Jay, Derrick and I agreed to help Patricia and the girls with one of their ongoing projects shortly after we arrived here. Oh! For those first few months all over again, when we were a very small group of people willing to work together, Viki and Patricia had come up with the idea of sowing the outlying valleys with foodstuffs for survivors, and had several vegetable gardens towards Juneau planted. (This is all possible due to the dedicated work of Robin. She is about as quiet as a bird usually. A biochemist who is also expert at gene manipulation. She worked at the compound doing her post grad years, an interesting story here Bob. For now let’s just say that we have many different varieties of GM organisms we can try and raise under the lighting conditions available. Really, I need to tell you all about the little conversation I had with Robin, enlightening.) So anyway, back to what I was saying, between speaking with the women and scouting reports from the team we soon learned an interesting fact. The marauders almost always where found toward the western expansions of the compound, this is toward the more settled areas of what was, and/or is, Alaska. Most of the extra members here now, came from wandering groups we found out beyond the eastern boundaries. I think the more passive members of society have either found, or simply been pushed out there, for safety reasons. So after we analyzed the situation it was decided that the western expanses would be abandoned and as a collective we would focus on planting where it could best benefit people we thought were worthy. Of course, who is to say who is worthy and what will happen in the future, we can only plan for the day. Adapting the concept of not planting close to home, which Viki had come up with, we maintain a two-day minium hike from the nearest entrance to the underground labyrinth. Although these access points are well hidden, why invite danger, right! So, after a week of having things hiked into the valley we were ready to plant a small orchard of fruit trees. I was working up the dirt for the last tree when Patricia and Rosa walked by. They were only about ten feet away when they dropped their voices speaking in a hushed tone. I was straining to hear and not paying attention when, snap! Not to worry although Bob, the compound has implements of manual labor in storage as well. If they have an angle grinder, I might sharpen one up the easy way, sure beats taking three days to do it by hand.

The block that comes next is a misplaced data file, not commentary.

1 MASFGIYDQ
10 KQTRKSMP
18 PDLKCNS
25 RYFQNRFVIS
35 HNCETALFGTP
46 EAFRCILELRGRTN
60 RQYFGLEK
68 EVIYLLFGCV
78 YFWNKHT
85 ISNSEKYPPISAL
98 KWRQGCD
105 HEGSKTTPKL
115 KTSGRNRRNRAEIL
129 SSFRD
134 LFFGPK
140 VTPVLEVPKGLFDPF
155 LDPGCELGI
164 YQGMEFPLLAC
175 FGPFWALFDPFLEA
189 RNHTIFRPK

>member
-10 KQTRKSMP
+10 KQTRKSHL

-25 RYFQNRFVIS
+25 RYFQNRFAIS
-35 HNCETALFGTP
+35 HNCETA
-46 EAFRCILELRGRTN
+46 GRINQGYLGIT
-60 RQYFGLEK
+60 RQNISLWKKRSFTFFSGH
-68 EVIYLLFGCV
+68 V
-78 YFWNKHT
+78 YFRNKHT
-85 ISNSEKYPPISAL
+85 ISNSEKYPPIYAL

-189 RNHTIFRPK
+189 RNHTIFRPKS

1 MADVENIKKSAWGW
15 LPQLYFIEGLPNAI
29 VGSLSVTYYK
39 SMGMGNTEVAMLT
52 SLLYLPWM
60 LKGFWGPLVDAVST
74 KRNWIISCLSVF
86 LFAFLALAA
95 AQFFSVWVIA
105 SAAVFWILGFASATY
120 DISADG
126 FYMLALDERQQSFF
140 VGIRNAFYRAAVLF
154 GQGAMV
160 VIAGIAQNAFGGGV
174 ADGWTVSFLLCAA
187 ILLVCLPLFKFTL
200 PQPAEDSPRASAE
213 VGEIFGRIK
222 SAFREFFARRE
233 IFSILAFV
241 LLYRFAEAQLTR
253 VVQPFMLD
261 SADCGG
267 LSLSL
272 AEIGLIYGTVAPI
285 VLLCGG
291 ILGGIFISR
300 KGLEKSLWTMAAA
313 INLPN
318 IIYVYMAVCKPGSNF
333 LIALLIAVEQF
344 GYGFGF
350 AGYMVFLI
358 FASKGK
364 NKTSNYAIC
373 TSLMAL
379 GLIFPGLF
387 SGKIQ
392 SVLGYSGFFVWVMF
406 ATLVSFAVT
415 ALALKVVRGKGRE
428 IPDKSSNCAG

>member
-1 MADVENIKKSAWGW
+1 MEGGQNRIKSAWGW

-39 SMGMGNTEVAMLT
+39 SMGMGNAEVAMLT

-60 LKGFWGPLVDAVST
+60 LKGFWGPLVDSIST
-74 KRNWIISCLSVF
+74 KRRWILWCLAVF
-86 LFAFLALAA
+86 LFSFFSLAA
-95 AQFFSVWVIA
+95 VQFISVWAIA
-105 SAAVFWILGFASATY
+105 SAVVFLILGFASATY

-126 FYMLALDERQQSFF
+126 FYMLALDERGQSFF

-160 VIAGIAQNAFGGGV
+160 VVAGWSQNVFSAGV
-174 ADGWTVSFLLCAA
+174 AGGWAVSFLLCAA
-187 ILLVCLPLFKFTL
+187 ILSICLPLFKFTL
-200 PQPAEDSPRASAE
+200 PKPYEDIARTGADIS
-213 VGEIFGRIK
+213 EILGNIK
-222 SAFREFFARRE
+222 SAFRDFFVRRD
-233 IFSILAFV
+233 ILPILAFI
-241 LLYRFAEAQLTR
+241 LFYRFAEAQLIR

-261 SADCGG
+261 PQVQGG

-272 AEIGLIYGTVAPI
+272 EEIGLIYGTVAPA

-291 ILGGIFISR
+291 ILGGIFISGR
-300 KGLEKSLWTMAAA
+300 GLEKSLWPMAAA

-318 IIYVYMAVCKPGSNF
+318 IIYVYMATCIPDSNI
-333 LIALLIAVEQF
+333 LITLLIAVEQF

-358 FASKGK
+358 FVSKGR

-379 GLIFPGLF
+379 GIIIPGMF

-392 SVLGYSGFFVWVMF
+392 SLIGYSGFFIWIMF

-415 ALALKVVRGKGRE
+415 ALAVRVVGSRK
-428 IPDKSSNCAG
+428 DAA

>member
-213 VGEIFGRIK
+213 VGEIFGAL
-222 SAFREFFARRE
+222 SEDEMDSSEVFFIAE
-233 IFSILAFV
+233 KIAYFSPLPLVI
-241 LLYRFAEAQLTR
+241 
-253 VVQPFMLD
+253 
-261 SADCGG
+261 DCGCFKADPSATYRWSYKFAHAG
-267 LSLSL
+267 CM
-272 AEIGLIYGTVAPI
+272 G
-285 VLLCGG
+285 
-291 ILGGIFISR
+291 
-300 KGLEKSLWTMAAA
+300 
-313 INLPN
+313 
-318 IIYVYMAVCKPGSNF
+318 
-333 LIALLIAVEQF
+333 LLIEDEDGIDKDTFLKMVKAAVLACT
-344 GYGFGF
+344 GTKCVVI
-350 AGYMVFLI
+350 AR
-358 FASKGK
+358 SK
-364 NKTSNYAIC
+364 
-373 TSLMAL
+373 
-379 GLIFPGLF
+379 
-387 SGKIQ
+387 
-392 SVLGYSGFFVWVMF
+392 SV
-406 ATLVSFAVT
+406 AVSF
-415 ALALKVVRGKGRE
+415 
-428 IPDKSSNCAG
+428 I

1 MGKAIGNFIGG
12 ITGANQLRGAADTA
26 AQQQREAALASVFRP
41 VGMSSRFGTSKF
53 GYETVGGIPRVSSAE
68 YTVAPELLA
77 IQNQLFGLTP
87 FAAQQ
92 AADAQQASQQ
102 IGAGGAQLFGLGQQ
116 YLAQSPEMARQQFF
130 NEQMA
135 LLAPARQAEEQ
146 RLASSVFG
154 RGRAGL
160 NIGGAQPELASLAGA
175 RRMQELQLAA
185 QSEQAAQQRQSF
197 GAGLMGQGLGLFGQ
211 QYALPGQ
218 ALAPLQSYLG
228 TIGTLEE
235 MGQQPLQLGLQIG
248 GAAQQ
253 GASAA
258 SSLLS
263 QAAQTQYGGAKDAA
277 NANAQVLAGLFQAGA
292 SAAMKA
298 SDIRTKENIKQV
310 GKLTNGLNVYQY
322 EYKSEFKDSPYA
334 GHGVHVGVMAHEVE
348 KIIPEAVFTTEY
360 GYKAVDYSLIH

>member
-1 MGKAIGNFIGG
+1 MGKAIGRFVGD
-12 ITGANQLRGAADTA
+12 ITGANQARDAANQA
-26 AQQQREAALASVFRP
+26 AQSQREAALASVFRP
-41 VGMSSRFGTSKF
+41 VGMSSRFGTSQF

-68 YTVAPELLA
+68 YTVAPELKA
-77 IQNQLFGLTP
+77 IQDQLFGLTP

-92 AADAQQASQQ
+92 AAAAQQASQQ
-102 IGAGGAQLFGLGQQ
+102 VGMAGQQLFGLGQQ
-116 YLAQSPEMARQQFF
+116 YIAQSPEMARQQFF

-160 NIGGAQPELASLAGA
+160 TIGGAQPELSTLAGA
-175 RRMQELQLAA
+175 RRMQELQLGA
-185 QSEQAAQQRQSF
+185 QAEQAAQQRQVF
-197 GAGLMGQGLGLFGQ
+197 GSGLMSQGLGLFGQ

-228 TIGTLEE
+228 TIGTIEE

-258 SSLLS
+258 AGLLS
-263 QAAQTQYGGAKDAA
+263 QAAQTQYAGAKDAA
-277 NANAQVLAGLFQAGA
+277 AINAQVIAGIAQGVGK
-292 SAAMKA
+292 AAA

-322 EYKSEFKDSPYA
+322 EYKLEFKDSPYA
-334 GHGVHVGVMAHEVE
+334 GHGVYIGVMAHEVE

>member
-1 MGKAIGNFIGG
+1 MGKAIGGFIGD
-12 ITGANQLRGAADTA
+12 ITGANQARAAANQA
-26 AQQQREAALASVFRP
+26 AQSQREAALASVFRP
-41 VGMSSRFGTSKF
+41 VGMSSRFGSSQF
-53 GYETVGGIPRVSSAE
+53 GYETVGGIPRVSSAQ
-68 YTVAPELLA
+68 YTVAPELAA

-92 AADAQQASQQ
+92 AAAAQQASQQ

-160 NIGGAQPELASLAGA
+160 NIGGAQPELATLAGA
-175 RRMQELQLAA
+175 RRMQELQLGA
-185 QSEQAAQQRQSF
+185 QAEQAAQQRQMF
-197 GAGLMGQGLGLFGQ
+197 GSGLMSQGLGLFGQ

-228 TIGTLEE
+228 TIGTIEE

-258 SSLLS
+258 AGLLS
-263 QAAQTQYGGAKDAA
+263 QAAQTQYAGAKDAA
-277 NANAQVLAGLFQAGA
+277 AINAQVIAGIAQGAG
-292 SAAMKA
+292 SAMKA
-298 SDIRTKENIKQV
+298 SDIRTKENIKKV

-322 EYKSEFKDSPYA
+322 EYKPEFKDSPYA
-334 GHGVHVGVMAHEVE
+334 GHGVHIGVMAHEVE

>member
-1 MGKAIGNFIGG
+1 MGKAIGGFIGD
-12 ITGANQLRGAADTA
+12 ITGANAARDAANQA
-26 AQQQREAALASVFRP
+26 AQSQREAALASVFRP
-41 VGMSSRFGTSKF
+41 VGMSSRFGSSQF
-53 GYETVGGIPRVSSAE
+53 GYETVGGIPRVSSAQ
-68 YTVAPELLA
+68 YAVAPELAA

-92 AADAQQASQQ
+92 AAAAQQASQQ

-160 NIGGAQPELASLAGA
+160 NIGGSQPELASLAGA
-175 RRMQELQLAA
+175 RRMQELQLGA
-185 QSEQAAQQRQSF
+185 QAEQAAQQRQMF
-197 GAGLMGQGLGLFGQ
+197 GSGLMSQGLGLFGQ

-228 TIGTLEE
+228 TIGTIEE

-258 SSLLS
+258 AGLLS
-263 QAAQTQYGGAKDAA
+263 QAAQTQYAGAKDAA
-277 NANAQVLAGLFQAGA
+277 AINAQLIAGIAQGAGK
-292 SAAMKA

I was wandering around the compound the other day. Walking down the corridors of the agri-centre, when I heard music softly playing in the distance: in the furthest horticulture lab, the one we use for starting apple and pear trees, I heard a stringed instrument playing. Now I am not tone deaf by any means, however, being a Midwestern of somewhat modest means I never developed a taste for classical music. I am quite sure that was what I was hearing. So following the music, I ambled down the rows of young trees. There, in the back of the room facing the wall was Patricia playing a cello. Clearing my throat I scared her as she jumped up screaming, then proceeded to read me the riot act on respecting a person’s privacy. As she was walking away, I mentioned that I thought she played like an angel. She stopped dead in her tracks, turned around, her anger subsiding she thanked me, asked if I would like to hear some more. We sat there for about an hour, her playing and me sitting with my back against the wall, eyes closed, swaying to the music.

I think – the frost is starting to come off this one. We had an interesting conversation after that. I will try and pass on to you the jest of it. I did a lot of bobbing my head up and down as it was well beyond my limited capacity for understanding. It deals with changes in weather patterns. She was describing a concept that many paleoclimatologists believe was once an existing pattern. How it breaks down is this. . . hang on Bob. . . oh crap!